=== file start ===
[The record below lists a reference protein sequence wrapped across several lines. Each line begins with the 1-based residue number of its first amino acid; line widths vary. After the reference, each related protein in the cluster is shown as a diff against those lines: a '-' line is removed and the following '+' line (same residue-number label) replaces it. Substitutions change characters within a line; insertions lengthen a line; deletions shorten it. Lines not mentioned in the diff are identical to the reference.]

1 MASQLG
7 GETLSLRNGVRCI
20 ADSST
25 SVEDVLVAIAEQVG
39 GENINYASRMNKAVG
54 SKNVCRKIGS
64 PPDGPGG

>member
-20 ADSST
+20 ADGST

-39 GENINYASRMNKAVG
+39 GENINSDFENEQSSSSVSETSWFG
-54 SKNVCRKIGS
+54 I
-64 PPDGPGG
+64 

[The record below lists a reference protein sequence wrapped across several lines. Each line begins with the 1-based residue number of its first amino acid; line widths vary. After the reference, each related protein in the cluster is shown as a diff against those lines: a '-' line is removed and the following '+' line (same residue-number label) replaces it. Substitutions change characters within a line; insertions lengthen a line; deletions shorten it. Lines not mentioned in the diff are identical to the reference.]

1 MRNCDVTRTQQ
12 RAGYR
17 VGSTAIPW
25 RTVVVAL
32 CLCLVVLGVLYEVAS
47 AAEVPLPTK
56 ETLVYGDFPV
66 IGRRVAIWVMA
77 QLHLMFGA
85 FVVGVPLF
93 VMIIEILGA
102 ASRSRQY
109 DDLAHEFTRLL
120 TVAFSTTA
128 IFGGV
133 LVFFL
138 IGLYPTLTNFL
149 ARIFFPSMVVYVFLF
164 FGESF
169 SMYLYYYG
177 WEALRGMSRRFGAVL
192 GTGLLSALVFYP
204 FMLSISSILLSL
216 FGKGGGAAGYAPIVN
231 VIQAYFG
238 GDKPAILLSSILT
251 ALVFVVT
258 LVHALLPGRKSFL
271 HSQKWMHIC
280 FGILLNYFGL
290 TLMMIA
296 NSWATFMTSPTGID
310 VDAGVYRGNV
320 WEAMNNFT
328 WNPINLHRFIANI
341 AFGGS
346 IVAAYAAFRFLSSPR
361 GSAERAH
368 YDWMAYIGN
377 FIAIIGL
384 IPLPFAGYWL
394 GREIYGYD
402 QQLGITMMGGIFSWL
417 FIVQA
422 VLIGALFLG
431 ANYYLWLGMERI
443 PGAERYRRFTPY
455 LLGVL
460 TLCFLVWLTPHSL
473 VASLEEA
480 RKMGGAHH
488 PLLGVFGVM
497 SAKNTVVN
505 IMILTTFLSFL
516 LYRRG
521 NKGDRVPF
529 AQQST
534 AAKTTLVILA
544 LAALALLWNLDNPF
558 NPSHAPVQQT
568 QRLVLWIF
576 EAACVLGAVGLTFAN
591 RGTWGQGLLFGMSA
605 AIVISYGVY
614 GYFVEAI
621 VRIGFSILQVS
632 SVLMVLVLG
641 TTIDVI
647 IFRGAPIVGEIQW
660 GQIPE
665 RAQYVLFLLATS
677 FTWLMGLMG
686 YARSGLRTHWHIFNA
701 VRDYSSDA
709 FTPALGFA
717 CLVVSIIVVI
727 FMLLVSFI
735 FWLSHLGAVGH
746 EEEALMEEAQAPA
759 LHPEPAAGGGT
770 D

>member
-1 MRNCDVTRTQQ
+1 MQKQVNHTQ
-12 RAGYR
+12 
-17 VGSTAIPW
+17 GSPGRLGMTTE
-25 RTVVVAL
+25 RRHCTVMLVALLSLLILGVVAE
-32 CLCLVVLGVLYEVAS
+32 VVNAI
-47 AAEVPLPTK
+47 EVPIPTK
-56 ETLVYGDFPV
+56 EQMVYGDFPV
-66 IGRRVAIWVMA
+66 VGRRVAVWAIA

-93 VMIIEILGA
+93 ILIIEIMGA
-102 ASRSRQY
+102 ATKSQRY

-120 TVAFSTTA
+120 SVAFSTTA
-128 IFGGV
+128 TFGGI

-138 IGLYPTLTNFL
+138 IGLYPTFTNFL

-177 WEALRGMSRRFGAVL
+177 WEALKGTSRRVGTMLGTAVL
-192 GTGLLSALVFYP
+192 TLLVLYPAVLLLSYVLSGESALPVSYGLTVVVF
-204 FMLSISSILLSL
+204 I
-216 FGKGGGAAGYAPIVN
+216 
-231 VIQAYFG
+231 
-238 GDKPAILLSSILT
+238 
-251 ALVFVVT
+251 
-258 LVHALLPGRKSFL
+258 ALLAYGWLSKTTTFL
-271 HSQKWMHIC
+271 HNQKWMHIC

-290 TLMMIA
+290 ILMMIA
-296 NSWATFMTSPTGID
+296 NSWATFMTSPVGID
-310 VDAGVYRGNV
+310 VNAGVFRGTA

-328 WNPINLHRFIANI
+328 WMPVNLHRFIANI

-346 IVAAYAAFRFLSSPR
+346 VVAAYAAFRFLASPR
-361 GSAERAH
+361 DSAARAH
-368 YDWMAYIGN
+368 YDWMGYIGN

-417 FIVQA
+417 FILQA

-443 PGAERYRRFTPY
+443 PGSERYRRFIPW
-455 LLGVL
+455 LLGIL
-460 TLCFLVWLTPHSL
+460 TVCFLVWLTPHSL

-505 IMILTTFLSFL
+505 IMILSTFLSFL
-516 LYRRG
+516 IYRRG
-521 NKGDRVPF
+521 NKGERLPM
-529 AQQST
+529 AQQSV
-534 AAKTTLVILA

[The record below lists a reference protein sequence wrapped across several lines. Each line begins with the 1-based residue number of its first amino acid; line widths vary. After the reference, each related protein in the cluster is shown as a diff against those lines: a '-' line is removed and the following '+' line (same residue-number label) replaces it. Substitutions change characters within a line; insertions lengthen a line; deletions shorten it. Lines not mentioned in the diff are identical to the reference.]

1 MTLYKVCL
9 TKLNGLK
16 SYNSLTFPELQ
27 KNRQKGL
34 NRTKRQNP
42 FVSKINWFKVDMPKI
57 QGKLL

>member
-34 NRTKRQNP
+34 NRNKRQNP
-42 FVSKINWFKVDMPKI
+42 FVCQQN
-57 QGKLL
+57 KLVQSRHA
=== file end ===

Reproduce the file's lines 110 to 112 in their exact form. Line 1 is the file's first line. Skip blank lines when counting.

+32 VVNAI
-47 AAEVPLPTK
+47 EVPIPTK